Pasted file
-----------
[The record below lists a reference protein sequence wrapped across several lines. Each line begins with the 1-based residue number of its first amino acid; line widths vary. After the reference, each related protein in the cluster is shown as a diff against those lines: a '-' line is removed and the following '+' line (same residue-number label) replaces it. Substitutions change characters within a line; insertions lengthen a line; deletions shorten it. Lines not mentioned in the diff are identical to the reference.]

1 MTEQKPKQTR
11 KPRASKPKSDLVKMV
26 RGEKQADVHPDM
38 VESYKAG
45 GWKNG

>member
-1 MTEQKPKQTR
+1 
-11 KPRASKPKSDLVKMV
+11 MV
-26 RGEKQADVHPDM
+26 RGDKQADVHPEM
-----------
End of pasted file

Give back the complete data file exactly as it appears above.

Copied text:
[The record below lists a reference protein sequence wrapped across several lines. Each line begins with the 1-based residue number of its first amino acid; line widths vary. After the reference, each related protein in the cluster is shown as a diff against those lines: a '-' line is removed and the following '+' line (same residue-number label) replaces it. Substitutions change characters within a line; insertions lengthen a line; deletions shorten it. Lines not mentioned in the diff are identical to the reference.]

1 MTEQKPKQTR
11 KPRASKPKSDLVKMV
26 RGEKQADVHPDM
38 VESYKAG
45 GWKNG

>member
-1 MTEQKPKQTR
+1 
-11 KPRASKPKSDLVKMV
+11 MV
-26 RGEKQADVHPDM
+26 RGDKQADVHPEM